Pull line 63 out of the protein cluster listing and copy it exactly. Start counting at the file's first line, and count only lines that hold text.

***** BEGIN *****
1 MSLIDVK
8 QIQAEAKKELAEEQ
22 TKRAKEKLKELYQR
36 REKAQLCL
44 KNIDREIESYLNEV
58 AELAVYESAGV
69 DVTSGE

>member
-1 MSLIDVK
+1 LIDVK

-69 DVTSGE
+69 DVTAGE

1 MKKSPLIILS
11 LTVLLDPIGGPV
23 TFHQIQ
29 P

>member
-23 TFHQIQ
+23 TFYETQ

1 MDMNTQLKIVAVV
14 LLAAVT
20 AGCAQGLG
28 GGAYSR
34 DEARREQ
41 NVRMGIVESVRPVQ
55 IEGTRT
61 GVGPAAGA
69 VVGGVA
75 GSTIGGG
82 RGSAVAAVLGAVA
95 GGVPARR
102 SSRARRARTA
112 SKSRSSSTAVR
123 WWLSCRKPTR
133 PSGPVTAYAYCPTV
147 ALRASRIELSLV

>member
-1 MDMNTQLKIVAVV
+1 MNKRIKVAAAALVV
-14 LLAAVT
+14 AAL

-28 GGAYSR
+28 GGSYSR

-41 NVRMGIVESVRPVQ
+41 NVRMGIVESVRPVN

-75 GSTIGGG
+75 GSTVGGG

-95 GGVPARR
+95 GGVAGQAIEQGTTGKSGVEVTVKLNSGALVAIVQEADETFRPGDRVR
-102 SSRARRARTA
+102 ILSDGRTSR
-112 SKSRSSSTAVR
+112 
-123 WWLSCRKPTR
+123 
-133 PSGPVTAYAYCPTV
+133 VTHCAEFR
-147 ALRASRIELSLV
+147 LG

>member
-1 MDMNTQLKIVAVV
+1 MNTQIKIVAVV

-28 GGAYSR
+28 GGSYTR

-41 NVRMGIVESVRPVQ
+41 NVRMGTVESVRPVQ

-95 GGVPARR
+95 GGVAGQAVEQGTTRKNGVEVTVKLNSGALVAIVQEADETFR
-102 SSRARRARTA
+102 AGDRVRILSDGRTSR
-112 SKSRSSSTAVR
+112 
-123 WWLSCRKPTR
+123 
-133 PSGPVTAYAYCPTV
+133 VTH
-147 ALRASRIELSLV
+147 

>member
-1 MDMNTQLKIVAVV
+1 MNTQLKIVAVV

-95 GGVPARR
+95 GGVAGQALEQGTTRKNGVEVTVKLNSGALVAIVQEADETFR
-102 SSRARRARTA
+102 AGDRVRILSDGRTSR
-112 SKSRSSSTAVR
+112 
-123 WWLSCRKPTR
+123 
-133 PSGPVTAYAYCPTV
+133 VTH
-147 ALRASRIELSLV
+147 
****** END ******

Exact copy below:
-28 GGAYSR